Politics
1:32 pm
Tue May 24, 2011

Gov. Snyder confident budget deadline will be met

Gov. Rick Snyder (R) Michigan
(photo by Steve Carmody/Michigan Radio)

There’s one week left for the legislature to meet the governor’s deadline for passing a state budget before the end of May.  Governor Rick Snyder says negotiations are still on pace to wrap up by May 31st .   

“There are still lots of things…because it’s a very large document…that we need to get through.  But that’s all part of the process….and its coming along in a positive way.”     

But if the final deal isn’t ready until a few days later, Snyder says that would be OK.  

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Politics
12:54 pm
Tue May 24, 2011

Report: Thaddeus McCotter considers presidential run

Michigan U.S. Representative Thaddeus McCotter (R-11th District) told Politico he's mulling over a run for the White House.
Rep. Thaddeus McCotter U.S. House of Representatives

The man President George W. Bush once dubbed "that rock and roll dude" is considering a run for the White House.

In a interview with POLITICO, McCotter said he thinks the Republican electorate is not happy with the choices they have "and want to take a look at new people."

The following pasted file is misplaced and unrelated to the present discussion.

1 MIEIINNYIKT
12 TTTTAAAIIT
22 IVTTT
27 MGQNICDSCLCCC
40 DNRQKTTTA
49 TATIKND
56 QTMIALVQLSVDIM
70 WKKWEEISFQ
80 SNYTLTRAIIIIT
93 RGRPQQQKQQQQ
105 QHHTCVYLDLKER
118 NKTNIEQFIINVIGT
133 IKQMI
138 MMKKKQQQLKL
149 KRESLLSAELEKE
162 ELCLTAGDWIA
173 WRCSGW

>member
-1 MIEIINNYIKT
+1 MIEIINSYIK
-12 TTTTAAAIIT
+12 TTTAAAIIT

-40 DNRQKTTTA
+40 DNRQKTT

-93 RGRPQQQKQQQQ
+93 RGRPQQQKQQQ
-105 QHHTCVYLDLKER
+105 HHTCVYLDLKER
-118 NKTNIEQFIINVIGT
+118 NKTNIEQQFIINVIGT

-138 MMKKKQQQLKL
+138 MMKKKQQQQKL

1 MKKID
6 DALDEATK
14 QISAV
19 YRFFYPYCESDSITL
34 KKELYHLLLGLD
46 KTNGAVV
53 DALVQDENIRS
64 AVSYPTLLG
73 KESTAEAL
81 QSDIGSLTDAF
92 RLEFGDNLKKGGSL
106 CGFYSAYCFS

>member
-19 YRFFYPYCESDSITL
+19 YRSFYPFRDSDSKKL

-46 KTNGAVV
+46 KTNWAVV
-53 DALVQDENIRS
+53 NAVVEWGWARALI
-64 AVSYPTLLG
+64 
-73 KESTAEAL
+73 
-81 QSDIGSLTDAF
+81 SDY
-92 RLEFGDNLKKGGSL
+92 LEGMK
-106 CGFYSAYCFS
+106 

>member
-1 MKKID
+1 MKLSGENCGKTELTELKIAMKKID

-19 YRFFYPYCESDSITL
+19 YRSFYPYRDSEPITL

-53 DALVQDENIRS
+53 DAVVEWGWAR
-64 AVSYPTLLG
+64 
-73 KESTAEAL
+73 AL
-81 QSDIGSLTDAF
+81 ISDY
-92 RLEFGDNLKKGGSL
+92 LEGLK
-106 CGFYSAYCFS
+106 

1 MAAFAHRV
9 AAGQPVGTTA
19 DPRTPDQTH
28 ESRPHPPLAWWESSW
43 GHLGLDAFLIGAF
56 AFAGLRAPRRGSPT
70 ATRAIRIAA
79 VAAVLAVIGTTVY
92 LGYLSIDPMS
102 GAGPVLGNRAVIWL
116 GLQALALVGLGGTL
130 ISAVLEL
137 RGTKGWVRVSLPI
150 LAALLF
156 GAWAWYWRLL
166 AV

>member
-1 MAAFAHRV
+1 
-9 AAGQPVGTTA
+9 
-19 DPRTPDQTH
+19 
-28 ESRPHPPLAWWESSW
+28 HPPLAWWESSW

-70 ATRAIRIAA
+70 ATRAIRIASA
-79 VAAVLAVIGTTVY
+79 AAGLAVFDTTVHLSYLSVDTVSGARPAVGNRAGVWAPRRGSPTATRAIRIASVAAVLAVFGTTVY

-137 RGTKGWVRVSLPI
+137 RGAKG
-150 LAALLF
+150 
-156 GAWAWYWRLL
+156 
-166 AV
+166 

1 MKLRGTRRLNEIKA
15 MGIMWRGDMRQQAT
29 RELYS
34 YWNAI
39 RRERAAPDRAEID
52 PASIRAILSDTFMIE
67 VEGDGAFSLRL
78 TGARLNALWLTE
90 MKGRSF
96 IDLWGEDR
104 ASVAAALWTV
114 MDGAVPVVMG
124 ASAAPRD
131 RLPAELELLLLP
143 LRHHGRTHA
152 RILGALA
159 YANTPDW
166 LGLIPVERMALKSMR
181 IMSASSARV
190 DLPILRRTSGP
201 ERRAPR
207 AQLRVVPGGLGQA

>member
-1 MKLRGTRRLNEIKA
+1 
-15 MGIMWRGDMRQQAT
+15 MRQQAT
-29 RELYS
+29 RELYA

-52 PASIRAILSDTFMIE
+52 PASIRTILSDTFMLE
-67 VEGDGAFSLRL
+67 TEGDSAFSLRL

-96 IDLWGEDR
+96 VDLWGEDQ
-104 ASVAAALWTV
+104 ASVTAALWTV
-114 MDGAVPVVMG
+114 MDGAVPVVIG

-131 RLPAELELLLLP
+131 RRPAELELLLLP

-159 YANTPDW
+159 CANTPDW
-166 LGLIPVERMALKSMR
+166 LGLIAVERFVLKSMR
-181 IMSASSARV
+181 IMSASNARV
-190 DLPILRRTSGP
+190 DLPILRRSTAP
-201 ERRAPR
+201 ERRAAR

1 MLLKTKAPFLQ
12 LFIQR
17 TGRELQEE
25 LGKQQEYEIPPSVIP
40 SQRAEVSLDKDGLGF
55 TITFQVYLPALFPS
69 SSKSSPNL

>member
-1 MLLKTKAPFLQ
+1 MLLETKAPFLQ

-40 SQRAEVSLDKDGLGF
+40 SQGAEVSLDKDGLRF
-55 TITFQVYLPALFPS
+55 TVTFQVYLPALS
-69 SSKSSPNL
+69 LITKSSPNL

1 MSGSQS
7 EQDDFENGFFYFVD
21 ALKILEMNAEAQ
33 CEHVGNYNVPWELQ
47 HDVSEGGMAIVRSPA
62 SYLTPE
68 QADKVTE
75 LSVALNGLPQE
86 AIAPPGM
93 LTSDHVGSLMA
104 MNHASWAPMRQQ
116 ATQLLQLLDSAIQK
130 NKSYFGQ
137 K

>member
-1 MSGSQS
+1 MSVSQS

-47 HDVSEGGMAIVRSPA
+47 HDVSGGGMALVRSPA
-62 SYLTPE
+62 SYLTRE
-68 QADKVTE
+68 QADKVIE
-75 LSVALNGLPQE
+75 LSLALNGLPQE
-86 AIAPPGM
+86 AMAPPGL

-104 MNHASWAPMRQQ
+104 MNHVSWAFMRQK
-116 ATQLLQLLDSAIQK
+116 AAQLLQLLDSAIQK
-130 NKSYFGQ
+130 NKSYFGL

McCotter said his party must address four big issues:

  • "the challenge of globalization
  • the war for freedom against terrorists
  • the rise of Communist China
  • and whether moral relativism erodes a nation built on self-evident truth"

When asked how he thinks he can become a viable candidate for the Republican nomination, McCotter said it's easier for candidates to get their word out these days. From POLITICO: 

McCotter said the revolution in communication and media has made it easier for aspiring politicians who don’t have the sort of name identification or personal wealth that traditionally determined who could mount a national campaign.

“It’s easier to get your message out today, and people will take a look at it — and if they like it, maybe they vote for you,” he said.

Pressed further, the Michigander quipped: “I’m from Detroit — we live to prove the doubters wrong.”